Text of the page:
Bundled personal insurance policies (life, TPD and Trauma) have become increasingly popular in recent years. Insurance companies allow products and features to be bundled into packages because linking products together has the advantage of being more cost effective while at the same time providing wider cover options for customers. Having one insurance policy with linked options, also means the insurance is all housed in one place, making things easier to manage. From an insurance company’s standpoint linked policies can enable them to make sure a client has adequate policies to cover them but also allow them to present attractive pricing and explain cover easily to a client.
Linked vs standalone policies
There are however a few simple but important points to understand about linked versus stand-alone insurance policies.
The key one being that with linked policies when you claim, the total amount you are insured for may change. With stand-alone policies, they are just that, separate. Claiming on one does not affect the amount of cover established on other policies
Let us get into the nuts-and-bolts differences and see how things might play out in a real-world scenario. We’ll put some numbers to the policies, but as with any example remember these are only indicative amounts and by no means represent what might be right for you or your family’s insurance cover needs.
Say, for example, you linked together a $450,000 Term Life Insurance policy, $200, 000 in TPD (Total and Permanent Disability Insurance), and $50,000 in Trauma Cover. Although you have $700,000 of cover the maximum you receive will be $450,000, in the event of your death or a terminal illness diagnosis. If you were to make a claim on TPD or Trauma the amount for these claims would be subtracted from the $450,000 to come up with a new total sum insured.
To provide a concrete example, if you had an adverse event (such as a heart attack) that was claimable under your trauma policy, you would receive $50,000 from that trauma policy, so your total sum insured now drops to $400,000. Without any reinstatement clause the trauma policy would cancel itself, so if you were to suffer a separate unrelated trauma incident you would not have cover.
With a stand-alone life insurance policy, you are essentially buying 3 separate insurance policies. Using the above example, you now have $700,000 worth of insurance. As a result, the costs are generally more. Although there might be some cost savings in policies fees by having multiple policies with the one insurance company, depending on the insurer. Importantly, the sum insured for with stand-alone policies is set for each policy and unaffected if you claim on one.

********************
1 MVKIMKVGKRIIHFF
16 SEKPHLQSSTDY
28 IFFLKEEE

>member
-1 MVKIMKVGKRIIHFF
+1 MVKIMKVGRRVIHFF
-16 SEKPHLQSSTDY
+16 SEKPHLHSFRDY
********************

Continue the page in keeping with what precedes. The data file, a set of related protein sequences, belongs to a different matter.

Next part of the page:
With linked insurance policies, we have highlighted that the amount of life insurance will reduce inline with any TPD or trauma claim. There is a buy-back option that you can select upfront when you take out your policy.
How does the buy-back option work?
If you have chosen the buy-back option, you can have your life insurance policy returned to the previous amount after twelve months have passed from the claimable event. In the previous example, twelve months after a heart attack, the $50,000 reduction from the Trauma claim can be added back to the life insurance amount restoring it to $450,000. Basically, you pay a little bit more and bring your overall cover back up to a level that matches your lifestyle needs should you have to make a substantial claim in the future. Of course, even within these structures, the actual detailed nuances of linked, stand alone, and buy back policies can vary from insurer to insurer. The best thing to do to make sure you don’t make a mistake in obtaining the right type and level of cover for you is to take some time to meet and talk with an insurance consultant. At SMSF Insurance Partners we answer all of your questions free of charge and you are under no obligation. And be sure to ask our insurance team about buy back options if you chose to link your policies.
Reinstatement option for Trauma
There is also a reinstatement option you can choose for Trauma cover. If policies are linked, and you have a claimable event on trauma, the trauma component of the policy cancels out. A reinstatement clause allows you to repurchase your trauma cover. However, there is one major condition. You will not be covered for any condition in a related category. For example, if you have a heart attack, you’re unlikely to have your trauma re-instatement cover a stroke, as it falls under cardiovascular events. If however, you were to contract cancer, that would pay out as it relates to a different category.
Insurance companies we deal with
In servicing the Australian community, SMFS Insurance Partners draw from an extensive platform of highly competitive insurance providers including MLC, MetLife, Zurich, AIA, Comminsure, BT and Clear View, amongst others. Our passion and skillset are knowing the insurance landscape inside out so that we can provide the most appropriate and cost-effective options to you. Call one of our highly trained consultants on (07) 3064 0413. Or message our team using our convenient website form.